Guide: 5=Perfect; 3=Good; 1=Poor
Pros: What do you like about your 2008 Toyota Camry Solara?
Comfortable back seat.
Driver's seat adjustments.
Bells and whistles: auto climate, GPS, Bluetooth, steering wheel-mounted controls, seat warmers.
Cons: How would you improve your 2008 Toyota Camry Solara?
Redesign drive train to eliminate pronounced throttle hesitation.
Stiffen suspension for a sportier ride and better control.
Change geometry to give better rear visibility.
Enlarge rear window.
2008 Toyota Camry Solara Review:
This model is a convertible. I selected this because it's one of the few convertibles on the market that will comfortably seat four. It's a two-door with sporty styling, but don't be fooled: This is a sedan in coupe's clothing.
Its V6 provides ample power, and the transmission's "S" mode allows greater control, though still a pale imitation of manual transmission driving. The suspension gives the feel of an American sedan, not an import coupe. It handles most conditions well, except medium-sized bumps which tend to make it feel like it's having resonant vibrations. I would prefer a stiffer, sportier suspension though the tradeoff would be a harder ride. Steering is good and typical of mid-size car. Despite the available power, the throttle hesitates horriby in quick acceleration. This seems to be common complaint with the Solara for at least the last couple of model years.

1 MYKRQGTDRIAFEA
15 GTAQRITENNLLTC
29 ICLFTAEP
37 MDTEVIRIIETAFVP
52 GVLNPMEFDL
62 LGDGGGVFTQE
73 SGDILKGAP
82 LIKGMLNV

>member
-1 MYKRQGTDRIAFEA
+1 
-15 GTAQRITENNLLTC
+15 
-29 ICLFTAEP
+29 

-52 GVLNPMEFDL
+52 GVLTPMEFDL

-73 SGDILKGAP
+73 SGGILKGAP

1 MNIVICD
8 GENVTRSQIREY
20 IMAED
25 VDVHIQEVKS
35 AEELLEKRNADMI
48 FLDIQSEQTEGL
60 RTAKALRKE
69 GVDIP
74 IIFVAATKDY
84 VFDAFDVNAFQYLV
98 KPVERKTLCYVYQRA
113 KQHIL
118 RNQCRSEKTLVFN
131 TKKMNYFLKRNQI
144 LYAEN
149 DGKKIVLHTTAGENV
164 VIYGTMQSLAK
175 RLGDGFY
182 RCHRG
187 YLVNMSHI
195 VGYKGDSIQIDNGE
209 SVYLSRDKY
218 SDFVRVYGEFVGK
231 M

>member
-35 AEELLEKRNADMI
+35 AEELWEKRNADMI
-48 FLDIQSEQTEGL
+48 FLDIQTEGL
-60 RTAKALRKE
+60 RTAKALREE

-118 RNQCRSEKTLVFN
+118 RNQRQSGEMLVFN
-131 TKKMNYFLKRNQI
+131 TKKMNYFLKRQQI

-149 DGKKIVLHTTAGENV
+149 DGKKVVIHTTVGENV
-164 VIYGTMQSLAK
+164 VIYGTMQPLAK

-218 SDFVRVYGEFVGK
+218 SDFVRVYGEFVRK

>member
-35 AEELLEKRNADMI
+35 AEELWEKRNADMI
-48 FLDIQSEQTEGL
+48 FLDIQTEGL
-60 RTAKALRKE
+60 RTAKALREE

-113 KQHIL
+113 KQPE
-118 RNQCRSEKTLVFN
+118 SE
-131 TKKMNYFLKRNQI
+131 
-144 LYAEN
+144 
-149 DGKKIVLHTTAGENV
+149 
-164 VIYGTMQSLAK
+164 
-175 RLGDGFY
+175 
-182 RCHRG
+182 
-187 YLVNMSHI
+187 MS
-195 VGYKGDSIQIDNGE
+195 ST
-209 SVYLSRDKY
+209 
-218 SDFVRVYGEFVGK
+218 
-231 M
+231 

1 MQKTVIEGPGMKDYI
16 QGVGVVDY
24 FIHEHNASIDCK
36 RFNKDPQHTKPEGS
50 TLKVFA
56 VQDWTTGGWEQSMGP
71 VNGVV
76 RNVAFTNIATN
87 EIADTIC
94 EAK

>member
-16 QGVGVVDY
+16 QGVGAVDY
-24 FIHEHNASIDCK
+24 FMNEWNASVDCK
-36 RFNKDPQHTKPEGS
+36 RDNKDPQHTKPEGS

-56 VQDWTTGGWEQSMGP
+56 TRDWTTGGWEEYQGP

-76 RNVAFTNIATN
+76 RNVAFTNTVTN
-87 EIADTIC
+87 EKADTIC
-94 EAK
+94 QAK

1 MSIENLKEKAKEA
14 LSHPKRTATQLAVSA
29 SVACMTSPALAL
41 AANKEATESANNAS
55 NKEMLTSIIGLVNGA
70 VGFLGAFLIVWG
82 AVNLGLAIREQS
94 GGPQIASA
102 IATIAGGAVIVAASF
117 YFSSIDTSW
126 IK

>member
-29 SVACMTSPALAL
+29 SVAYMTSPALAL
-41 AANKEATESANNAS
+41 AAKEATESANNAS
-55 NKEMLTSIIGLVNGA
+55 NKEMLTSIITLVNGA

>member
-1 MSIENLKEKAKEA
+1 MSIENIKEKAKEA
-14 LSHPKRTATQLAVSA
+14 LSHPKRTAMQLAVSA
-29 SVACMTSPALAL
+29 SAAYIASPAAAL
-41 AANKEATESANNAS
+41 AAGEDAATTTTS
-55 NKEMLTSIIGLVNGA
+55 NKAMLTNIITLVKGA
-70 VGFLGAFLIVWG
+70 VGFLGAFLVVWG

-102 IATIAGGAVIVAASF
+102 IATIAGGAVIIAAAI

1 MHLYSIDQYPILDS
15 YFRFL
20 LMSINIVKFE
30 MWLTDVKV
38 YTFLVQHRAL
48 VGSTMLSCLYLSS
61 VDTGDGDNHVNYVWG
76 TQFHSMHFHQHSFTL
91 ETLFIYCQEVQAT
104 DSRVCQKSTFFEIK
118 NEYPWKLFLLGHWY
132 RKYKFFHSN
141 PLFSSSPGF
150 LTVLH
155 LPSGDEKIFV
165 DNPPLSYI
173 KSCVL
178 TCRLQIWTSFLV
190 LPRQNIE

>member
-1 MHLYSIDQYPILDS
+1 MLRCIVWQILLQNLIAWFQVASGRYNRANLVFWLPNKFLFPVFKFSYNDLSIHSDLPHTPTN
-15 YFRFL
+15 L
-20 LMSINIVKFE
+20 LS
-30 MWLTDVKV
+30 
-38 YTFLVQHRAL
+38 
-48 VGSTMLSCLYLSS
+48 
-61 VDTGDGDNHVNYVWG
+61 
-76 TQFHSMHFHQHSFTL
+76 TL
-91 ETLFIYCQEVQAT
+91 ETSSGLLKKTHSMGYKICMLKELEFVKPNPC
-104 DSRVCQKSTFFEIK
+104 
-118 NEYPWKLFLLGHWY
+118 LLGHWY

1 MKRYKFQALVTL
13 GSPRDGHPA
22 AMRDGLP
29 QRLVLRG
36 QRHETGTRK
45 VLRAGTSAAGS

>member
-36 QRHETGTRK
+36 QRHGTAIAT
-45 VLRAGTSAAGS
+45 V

The convertible top is easy to operate by a lone driver. The boot for the top when down requires one person to visit both sides of the car a couple of times to get it seated but it's a quick process. The boot folds to store in the truck but is a bit bulky and awkward. At highway speed, rippling from airflow is evident in the boot which makes me wonder about how well it will wear over the long term. Rear visibility is poor; with the top down and boot on I can only see the top half of the windshield and roof of the car behind me. With the top down, visibility is even more constrained by the small rear window.
There are not independent window controls for the rear side windows, although a single control in the front allows all four windows to be controlled at once, first raising or lowering the rear then the front windows.
My model is feature-rich, with auto climate control, GPS system, multi-CD changer, seat warmers, Bluetooth interface for phones. However, the user interface for the GPS system is not intuitive, and the Bluetooth does not offer the simplest features like tapping in the phone's own voice command system and contact list (my portable Garmin nuvi GPS does a great job at both of these, and only cost $350, a fraction of the cost of the GPS option in the Solara). Steering wheel-mounted controls are convenient, though lack a mute button, like I have on my '99 Toyota Sienna van.
Overall it's a wonderful car that is fun to drive with the top down and will turn a few heads. And the kids can sit in the back without the front headrests in their noses.
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